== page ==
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The Newsletter of Lean Manufacturing Strategy

Related Article

"The Cost of Quality"

A seemingly innocuous defect is traced through the manufacturing process at a window plant.

This example illustrates the hidden costs of poor quality and the Cost of Confusion that results. 

www.strategosinc.com/quality_cost.htm

 

 

 

 

 

Upcoming Topic

 

"The Wisdom of Dr. Shigeo Shingo"

by

Norman Bodek

 

 

 

 

 

Copyright 2003 Strategos, Inc.

March 11, 2003                       www.strategosinc.com

TQM, Six Sigma and Lean Manufacturing

Does It Payoff for Shareholders?

YES, BUT...

TQM has sometimes been criticized for not bringing benefits to shareholders. For example, several companies that have been recognized for outstanding TQM efforts fell on hard times even when the economy boomed, some prominent financial publications have questioned the value of TQM  and we've all heard horror stories of Lean or TQM gone awry.

Professors Kevin B. Hendricks and Vinod R. Singhal studied some 3000 public firms. They compared financial performance of those using TQM to control groups of similar companies that did not. The TQM firms fared significantly better in, profitability, return on assets and stock performance.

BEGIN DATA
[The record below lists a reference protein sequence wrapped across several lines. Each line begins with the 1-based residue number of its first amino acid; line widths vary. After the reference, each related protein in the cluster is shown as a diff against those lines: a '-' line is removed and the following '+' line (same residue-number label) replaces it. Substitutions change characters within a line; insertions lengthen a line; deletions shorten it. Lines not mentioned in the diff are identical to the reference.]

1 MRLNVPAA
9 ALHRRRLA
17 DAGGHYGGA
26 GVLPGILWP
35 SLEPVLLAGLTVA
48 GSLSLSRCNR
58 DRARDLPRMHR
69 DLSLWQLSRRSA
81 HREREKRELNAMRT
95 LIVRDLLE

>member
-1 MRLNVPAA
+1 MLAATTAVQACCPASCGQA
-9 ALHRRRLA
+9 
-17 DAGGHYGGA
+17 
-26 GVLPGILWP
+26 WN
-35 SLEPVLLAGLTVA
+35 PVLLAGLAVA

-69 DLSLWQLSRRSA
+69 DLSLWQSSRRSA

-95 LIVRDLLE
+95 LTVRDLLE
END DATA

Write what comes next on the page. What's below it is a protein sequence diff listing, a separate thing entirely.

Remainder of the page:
A surprising finding was that financial performance did not degrade during implementation. Implementation cost is not as great as many imagine. In addition, early savings in the first months appear to offset implementation cost. Essentially, the system pays for itself all the way.

On the downside...improved performance depends on an effective implementation (often problematic). In addition, these benefits take years to fullly develop. Here are some findings of this research:

  • TQM companies grew their financial measures, including stock price, at more than twice the rate of benchmark companies.

  • Low capital-intensive companies obtained more financial benefits from TQM then high capital intensive companies.

  • Smaller companies got more benefit from TQM than larger firms.

  • It takes 3-8 years before performance measures and, eventually, stock price reflect the results.

  • Benefits depend on complete and effective implementation. Most efforts do not meet this standard.

  • Performance does not degrade during implementation

Visit our latest web page. It summarizes these findings and extrapolates the results to Six Sigma and Lean Manufacturing. You can also download a copy of the original article.

www.strategosinc.com/tqm_benefits_0.htm

All The Best-

Quarterman Lee

Lean Briefing Archive Issues

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